The magnitude of the error correction factor, [Lambda], measures the single period response of the dependent variable to departure from equilibrium. The negative coefficient of the error correction factor also ensures the long run equilibrium is achieved. The adjustment toward equilibrium is not, however, instantaneous. The magnitude of the error correction factor ([Lambda] = 0.24) indicates that 24 percent of any quarter's deviation between the actual export volume and the long-run equilibrium is incorporated into the next quarter growth of export volume.
The error correction model in Table 4 is further evaluated by examining the structural stability. The Chow test (Chow, 1960) is implemented using a dummy variable approach and a potential break point in 1985:III. The choice of the break point corresponds with the Plaza Accord during which the G-5 countries engaged in foreign exchange intervention. Table 4 shows that the F-statistic for the Chow test is not statistically significant and thus implies the regression reported in Table 4 does not depict parameter instability.
SUMMARY AND CONCLUSION
The results of the empirical analysis of the relationship between the exchange rate and U.S. exports from 1975:Q1 to 1993:Q2 may be summarized as follows:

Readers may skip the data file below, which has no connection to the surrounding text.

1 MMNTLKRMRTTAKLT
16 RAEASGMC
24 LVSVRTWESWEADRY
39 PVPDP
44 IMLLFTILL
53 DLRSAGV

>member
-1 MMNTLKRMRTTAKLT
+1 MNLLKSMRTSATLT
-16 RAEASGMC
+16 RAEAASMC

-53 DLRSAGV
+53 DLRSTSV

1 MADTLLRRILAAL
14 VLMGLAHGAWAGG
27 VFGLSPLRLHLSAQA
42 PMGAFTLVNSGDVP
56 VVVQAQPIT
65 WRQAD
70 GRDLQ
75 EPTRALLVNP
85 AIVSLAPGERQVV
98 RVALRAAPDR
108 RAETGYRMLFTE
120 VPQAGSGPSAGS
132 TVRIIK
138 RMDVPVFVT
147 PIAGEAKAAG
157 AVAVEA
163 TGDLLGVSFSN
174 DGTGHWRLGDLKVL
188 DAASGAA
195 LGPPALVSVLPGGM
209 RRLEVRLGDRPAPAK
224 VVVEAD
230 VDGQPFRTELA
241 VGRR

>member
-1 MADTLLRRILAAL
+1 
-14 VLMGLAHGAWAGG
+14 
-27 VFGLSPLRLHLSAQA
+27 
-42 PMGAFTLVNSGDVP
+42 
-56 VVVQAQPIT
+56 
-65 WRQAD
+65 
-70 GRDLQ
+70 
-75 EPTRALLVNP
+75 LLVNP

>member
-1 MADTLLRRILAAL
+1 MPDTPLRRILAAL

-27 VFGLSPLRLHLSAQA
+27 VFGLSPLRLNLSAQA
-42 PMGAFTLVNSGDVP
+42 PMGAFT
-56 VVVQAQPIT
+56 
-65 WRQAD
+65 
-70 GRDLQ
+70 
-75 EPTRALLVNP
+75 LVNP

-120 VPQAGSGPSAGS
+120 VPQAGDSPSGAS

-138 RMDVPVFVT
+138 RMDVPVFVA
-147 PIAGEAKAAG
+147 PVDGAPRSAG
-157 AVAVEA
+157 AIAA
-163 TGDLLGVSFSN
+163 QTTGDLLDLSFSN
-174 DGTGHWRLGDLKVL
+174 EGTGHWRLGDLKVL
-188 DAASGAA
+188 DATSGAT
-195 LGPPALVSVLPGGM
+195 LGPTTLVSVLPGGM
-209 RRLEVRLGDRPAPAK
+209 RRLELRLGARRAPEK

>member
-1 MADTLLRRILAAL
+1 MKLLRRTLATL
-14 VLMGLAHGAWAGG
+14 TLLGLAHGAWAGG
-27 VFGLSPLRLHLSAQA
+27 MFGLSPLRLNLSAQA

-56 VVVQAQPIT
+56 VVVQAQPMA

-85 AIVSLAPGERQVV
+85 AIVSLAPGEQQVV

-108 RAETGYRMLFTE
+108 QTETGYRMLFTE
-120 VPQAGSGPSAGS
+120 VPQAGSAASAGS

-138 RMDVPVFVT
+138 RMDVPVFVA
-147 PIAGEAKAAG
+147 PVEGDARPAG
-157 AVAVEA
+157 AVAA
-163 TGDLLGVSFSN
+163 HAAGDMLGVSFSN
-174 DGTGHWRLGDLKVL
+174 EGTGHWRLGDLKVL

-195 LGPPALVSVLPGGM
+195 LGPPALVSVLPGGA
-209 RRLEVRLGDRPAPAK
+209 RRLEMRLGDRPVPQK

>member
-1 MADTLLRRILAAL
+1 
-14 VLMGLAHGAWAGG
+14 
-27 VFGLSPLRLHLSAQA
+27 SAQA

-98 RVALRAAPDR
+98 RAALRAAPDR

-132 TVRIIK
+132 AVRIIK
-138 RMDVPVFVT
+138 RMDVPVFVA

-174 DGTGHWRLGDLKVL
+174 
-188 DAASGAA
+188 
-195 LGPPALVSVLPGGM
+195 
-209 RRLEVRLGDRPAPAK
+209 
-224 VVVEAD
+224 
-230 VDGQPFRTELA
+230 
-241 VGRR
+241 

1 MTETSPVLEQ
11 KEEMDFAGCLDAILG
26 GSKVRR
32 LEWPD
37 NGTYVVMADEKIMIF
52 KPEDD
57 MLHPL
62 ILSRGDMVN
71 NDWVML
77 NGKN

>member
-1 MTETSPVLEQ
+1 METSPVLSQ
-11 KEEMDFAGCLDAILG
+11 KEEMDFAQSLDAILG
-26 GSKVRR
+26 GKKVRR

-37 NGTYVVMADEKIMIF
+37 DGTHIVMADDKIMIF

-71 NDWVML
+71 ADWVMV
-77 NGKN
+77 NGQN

* The cointegration tests based on the Johansen and Juselius (1990) reveal that the U.S. exports, the real effective exchange rate, and foreign income are cointegrated. This suggests that the traditional estimates based on the regression of levels or log levels of the series may not be reliable.
* The cointegration equation based on the Johansen and Juselius (1990) multivariate procedure indicates that both the real exchange rate and income have the expected signs. The real exchange rate is negatively related to the volume of exports while foreign income is positively related to exports. Moreover, exclusion tests on the parameters reveal that the coefficients of both exchange rate and foreign income are statistically significant. This is consistent with the results of Bryant and Holtman (1987), Helkie and Hooper (1987), and Krugman and Baldwin (1987) who argue that real exchange rate is an important determinant of trade.
* The short-run dynamics based on the error correction model show that the error correction term plays a significant role in modeling the U.S. exports. The results reveal that the effect of an exchange rate change on exports, however, is insignificant in the short run.
Implications of the findings are relevant to the current policy discussion on improving U.S. external balances. Real exchange rate depreciation, by making the products of the United States internationally more competitive, helps correct the trade deficit. Because persistent depreciation may lead to a lower standard of living (Feldstein, 1987), however, a lasting solution should focus more on increased labor productivity and quality improvements of U.S. goods and services.
I am grateful to anonymous referees and to Scott M. Fuess, Jr. on the editorial board for constructive suggestions and comments.
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Publication information: Article title: Real Effective Exchange Rates and Export Adjustment in the U.S. Contributors: Sukar, Abdulhamid - Author. Journal title: Quarterly Journal of Business and Economics. Volume: 37. Issue: 1 Publication date: Winter 1998. Page number: 3+. © 1999 University of Nebraska-Lincoln. COPYRIGHT 1998 Gale Group.